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Principal Investigator: Moran, Timothy
Institute Receiving Award Univ Of North Carolina Chapel Hill
Location Chapel Hill, NC
Grant Number K08ES029118
Funding Organization National Institute of Environmental Health Sciences
Award Funding Period 15 May 2019 to 30 Apr 2022
DESCRIPTION (provided by applicant): PROJECT SUMMARY/ABSTRACT The overall objective of this K08 Mentored Clinical Scientist Career Development Award Application is to provide Dr. Moran with the essential skills and training necessary to become an independent physician scientist. Dr. Moran and his mentor have designed a training plan with a rigorous research component along with didactic instruction to establish the thought processes and principles necessary for successful career development. With the knowledge and training acquired during this proposal, Dr. Moran will be well positioned to conduct innovative translational studies into the mechanisms of environment-mediated lung diseases. Endotoxin (lipopolysaccharide, LPS) and ozone are common airborne pollutants that cause significant respiratory disease morbidity and mortality. Lung innate immune cells, including alveolar macrophage (AM), play a critical role in mediating inflammatory responses to inhaled endotoxin and ozone. The key molecules that regulate innate immune responses to inhaled pollutants, and thus prevent pollutant-induced lung injury, remain undefined. Dr. Moran has recently reported that neuropilin-2 (NRP2)—a pleiotropic protein with membrane-bound and soluble isoforms—is upregulated by human and murine AM following LPS stimulation. Interestingly, myeloid-specific ablation of NRP2 augments LPS-induced airway inflammation, indicating that NRP2 negatively regulates inflammatory responses in the lungs. In addition, preliminary studies show that ozone exposure increases NRP2 expression in murine lungs, suggesting that upregulation of NRP2 may be a general anti-inflammatory response to inhaled environmental pollutants. For this proposal, Dr. Moran will investigate the mechanisms by which NRP2 negatively regulates pollutant-mediated airway inflammation. In Aim 1, he will determine if membrane-bound NRP2 directly inhibits LPS- and ozone-mediated activation of human and murine AM. In Aim 2, he will determine if a soluble isoform of NRP2 attenuates LPS- and ozone- induced airway inflammation in mice. In Aim 3, he will begin to translate his finding to humans by determining the effects of inhaled LPS on sputum and serum NRP2 levels in healthy volunteers. These studies will be the first to investigate the immunoregulatory role of NRP2 in pollutant-triggered airway inflammation, and may reveal a new therapeutic target and/or biomarker for environmental airways injury.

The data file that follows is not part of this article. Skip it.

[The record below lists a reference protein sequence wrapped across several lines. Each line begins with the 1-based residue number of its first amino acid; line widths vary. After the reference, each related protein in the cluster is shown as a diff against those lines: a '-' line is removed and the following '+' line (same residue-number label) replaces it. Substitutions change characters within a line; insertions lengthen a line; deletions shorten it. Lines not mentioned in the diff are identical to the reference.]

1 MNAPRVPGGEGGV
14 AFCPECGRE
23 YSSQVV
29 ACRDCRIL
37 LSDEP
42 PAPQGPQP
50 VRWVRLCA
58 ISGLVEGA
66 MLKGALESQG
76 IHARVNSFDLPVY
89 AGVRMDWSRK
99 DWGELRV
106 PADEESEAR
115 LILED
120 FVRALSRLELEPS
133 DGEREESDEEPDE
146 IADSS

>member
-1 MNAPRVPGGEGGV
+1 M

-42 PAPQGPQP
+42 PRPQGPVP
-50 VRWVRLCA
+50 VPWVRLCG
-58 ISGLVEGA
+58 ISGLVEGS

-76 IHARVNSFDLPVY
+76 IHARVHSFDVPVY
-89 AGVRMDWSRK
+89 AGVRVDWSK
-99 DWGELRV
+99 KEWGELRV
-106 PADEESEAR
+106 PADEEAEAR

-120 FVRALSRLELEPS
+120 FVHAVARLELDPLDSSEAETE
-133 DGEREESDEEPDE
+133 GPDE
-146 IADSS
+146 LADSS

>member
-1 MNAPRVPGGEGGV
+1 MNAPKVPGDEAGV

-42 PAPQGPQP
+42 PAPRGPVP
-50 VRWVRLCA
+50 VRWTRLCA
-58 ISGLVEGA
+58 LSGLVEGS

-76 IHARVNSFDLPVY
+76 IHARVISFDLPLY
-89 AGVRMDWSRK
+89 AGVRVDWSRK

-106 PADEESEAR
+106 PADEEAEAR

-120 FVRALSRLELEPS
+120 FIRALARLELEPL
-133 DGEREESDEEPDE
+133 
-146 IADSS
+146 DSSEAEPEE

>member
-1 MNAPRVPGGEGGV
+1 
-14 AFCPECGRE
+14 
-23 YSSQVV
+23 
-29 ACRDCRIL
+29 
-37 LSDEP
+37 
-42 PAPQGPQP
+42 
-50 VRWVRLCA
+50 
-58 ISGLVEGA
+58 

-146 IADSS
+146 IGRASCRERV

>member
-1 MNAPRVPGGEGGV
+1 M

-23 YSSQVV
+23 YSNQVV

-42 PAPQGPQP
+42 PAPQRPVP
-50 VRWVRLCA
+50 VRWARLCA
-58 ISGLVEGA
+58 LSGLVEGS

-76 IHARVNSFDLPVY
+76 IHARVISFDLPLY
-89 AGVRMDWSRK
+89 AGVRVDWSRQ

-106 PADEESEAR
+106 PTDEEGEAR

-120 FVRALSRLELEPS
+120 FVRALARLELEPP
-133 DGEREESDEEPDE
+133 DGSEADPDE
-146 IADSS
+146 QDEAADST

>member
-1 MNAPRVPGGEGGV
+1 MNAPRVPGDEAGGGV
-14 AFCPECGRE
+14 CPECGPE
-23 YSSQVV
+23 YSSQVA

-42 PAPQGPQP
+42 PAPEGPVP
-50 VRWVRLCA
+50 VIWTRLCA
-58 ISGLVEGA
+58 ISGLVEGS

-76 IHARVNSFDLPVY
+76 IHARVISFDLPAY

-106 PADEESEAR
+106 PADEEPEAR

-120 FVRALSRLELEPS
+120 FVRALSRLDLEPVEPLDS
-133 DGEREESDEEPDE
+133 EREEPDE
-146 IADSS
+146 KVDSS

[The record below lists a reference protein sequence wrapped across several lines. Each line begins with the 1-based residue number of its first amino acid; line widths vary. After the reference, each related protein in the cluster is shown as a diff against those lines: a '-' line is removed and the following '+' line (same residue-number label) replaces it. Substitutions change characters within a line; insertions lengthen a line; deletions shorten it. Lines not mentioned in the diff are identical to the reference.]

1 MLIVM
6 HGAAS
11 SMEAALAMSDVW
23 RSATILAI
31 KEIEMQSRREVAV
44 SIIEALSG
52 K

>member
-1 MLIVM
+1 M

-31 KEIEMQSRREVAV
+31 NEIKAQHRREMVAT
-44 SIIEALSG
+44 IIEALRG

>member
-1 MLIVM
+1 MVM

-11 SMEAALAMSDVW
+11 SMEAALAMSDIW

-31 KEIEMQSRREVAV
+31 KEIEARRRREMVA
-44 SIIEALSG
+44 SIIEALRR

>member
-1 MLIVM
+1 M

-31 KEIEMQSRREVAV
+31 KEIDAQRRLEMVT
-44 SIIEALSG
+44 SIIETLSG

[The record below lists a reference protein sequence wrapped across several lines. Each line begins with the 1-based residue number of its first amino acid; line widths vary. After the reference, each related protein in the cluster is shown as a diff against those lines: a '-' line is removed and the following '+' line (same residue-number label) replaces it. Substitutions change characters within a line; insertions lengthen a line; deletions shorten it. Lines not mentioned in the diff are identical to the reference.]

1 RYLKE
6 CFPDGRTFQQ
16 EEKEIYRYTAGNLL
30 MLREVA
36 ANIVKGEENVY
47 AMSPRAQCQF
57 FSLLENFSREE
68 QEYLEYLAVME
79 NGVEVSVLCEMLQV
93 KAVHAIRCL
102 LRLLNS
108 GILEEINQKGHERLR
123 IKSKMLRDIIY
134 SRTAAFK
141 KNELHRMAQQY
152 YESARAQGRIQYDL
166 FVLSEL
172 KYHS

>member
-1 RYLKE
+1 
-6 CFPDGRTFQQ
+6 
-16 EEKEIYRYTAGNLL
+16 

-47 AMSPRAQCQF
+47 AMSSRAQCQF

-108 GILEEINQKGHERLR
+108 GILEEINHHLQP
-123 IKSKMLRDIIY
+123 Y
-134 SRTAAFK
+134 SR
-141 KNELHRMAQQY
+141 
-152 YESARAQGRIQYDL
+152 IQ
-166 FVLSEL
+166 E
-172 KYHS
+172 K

Science Code(s)/Area of Science(s) Primary: 69 - Respiratory
Publications See publications associated with this Grant.
Program Officer Srikanth Nadadur
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